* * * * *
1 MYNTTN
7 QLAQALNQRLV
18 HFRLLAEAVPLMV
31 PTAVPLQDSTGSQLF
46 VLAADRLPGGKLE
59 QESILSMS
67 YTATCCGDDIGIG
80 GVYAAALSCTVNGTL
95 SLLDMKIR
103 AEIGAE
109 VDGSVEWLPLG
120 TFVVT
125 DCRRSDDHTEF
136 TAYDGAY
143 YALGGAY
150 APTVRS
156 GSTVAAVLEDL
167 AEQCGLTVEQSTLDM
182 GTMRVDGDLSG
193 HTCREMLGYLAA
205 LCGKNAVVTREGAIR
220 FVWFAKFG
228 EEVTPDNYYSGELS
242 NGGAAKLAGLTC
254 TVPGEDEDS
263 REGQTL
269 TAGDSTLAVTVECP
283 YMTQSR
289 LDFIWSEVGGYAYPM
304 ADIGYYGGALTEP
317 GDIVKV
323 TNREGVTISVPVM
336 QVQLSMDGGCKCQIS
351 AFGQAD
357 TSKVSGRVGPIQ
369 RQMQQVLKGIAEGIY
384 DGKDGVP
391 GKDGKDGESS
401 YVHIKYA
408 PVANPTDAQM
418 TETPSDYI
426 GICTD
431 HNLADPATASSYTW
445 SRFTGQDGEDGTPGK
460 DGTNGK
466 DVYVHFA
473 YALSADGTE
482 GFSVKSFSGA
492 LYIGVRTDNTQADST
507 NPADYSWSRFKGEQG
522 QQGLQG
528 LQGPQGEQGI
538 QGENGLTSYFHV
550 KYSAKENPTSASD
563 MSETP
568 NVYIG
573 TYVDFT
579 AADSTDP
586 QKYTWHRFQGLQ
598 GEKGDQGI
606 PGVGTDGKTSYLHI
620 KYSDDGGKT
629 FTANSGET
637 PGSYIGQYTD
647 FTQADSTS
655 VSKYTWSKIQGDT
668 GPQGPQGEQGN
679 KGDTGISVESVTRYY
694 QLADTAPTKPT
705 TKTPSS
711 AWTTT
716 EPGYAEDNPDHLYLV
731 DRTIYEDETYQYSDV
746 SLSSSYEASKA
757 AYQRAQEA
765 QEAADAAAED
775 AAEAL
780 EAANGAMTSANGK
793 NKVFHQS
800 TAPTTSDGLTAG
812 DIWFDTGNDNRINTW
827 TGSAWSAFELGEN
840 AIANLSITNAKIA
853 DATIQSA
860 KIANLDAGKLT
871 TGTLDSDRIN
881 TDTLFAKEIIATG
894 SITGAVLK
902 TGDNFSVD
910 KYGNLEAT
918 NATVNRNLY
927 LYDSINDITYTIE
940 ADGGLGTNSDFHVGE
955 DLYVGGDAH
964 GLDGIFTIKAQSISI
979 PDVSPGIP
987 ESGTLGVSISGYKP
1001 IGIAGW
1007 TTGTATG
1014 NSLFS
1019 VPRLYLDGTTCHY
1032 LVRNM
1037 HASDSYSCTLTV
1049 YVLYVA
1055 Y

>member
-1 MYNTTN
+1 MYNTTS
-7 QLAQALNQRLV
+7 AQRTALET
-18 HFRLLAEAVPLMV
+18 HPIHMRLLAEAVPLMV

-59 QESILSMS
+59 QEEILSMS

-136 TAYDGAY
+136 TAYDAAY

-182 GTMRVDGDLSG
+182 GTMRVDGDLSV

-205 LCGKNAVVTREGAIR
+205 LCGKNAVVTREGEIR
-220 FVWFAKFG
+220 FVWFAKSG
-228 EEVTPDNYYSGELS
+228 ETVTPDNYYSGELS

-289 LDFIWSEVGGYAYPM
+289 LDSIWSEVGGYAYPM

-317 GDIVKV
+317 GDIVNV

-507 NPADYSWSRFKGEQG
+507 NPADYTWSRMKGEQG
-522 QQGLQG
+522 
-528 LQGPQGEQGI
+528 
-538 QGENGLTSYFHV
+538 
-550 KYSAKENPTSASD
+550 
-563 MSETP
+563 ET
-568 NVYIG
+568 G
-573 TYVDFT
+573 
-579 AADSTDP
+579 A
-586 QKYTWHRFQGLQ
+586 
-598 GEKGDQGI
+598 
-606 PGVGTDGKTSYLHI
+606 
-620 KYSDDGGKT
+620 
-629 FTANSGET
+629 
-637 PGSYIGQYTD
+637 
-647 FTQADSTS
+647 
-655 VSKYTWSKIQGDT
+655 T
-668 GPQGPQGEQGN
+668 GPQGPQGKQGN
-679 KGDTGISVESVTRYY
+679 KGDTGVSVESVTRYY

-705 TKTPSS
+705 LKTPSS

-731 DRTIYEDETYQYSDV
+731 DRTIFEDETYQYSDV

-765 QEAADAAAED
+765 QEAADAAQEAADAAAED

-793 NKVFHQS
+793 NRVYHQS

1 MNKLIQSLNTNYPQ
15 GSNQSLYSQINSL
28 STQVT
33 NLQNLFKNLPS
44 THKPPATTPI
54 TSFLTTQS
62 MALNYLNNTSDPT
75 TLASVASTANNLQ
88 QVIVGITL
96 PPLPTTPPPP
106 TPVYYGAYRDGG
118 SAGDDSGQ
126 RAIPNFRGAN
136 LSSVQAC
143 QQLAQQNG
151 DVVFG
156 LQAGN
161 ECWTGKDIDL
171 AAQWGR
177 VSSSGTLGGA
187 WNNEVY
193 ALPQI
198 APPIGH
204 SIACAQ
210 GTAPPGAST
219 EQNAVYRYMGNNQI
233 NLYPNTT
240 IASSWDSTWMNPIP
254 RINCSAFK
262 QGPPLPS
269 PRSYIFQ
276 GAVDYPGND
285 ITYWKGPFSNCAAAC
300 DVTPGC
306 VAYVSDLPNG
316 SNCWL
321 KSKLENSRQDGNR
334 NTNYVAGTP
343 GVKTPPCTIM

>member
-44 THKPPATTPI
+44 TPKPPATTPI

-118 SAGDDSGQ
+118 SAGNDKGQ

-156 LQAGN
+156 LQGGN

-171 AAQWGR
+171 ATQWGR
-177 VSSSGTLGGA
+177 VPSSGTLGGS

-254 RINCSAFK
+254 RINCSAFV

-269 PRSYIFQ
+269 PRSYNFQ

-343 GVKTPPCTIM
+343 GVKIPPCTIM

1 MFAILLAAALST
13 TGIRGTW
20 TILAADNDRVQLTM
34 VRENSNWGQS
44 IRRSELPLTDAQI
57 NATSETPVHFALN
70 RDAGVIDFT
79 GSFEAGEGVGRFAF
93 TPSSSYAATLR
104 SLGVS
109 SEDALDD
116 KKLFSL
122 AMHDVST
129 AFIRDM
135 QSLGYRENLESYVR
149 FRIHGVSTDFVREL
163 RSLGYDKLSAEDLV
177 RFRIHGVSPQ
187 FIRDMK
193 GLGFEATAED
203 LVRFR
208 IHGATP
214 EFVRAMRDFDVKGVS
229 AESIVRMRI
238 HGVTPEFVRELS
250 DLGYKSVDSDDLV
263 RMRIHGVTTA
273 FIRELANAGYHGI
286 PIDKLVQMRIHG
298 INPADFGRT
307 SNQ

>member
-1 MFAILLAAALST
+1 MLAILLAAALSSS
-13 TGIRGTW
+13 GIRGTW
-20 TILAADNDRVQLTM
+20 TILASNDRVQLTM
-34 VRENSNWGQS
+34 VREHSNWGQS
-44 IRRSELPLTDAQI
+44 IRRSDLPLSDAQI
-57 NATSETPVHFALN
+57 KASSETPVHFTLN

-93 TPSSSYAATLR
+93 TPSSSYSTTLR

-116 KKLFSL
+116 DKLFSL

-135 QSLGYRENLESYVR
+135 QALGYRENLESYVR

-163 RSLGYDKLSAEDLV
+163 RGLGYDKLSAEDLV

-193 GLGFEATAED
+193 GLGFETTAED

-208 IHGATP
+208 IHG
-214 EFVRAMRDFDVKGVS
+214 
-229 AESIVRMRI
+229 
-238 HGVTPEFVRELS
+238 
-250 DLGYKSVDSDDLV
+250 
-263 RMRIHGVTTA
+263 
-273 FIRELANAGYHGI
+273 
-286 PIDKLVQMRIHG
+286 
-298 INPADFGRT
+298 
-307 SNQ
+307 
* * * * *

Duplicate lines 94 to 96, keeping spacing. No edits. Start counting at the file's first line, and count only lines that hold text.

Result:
955 DLYVGGDAH
964 GLDGIFTIKAQSISI
979 PDVSPGIP